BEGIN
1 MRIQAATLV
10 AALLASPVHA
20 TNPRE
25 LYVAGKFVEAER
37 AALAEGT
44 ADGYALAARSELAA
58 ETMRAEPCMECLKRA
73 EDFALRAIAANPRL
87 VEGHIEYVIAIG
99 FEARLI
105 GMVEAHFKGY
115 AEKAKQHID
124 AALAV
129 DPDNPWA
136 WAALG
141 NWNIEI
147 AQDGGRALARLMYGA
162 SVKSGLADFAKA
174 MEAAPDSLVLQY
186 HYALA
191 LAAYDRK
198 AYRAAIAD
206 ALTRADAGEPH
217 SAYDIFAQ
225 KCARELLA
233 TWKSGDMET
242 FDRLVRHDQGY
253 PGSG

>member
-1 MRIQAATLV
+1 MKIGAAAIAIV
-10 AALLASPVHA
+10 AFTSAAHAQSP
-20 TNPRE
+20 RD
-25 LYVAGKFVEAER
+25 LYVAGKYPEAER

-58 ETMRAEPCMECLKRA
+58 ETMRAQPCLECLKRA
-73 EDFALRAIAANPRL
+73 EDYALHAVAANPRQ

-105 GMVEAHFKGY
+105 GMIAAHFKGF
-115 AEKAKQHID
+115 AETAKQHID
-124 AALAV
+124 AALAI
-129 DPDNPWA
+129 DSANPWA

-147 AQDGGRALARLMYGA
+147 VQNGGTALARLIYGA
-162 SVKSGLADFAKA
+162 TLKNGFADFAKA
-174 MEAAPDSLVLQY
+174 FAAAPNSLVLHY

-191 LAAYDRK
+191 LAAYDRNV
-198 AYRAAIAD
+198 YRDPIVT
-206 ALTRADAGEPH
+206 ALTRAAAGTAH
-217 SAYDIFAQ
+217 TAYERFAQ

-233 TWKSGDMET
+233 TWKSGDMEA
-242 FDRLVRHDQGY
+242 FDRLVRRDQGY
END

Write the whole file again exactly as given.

1 MRIQAATLV
10 AALLASPVHA
20 TNPRE
25 LYVAGKFVEAER
37 AALAEGT
44 ADGYALAARSELAA
58 ETMRAEPCMECLKRA
73 EDFALRAIAANPRL
87 VEGHIEYVIAIG
99 FEARLI
105 GMVEAHFKGY
115 AEKAKQHID
124 AALAV
129 DPDNPWA
136 WAALG
141 NWNIEI
147 AQDGGRALARLMYGA
162 SVKSGLADFAKA
174 MEAAPDSLVLQY
186 HYALA
191 LAAYDRK
198 AYRAAIAD
206 ALTRADAGEPH
217 SAYDIFAQ
225 KCARELLA
233 TWKSGDMET
242 FDRLVRHDQGY
253 PGSG

>member
-1 MRIQAATLV
+1 MKIGAAAIAIV
-10 AALLASPVHA
+10 AFTSAAHAQSP
-20 TNPRE
+20 RD
-25 LYVAGKFVEAER
+25 LYVAGKYPEAER

-58 ETMRAEPCMECLKRA
+58 ETMRAQPCLECLKRA
-73 EDFALRAIAANPRL
+73 EDYALHAVAANPRQ

-105 GMVEAHFKGY
+105 GMIAAHFKGF
-115 AEKAKQHID
+115 AETAKQHID
-124 AALAV
+124 AALAI
-129 DPDNPWA
+129 DSANPWA

-147 AQDGGRALARLMYGA
+147 VQNGGTALARLIYGA
-162 SVKSGLADFAKA
+162 TLKNGFADFAKA
-174 MEAAPDSLVLQY
+174 FAAAPNSLVLHY

-191 LAAYDRK
+191 LAAYDRNV
-198 AYRAAIAD
+198 YRDPIVT
-206 ALTRADAGEPH
+206 ALTRAAAGTAH
-217 SAYDIFAQ
+217 TAYERFAQ

-233 TWKSGDMET
+233 TWKSGDMEA
-242 FDRLVRHDQGY
+242 FDRLVRRDQGY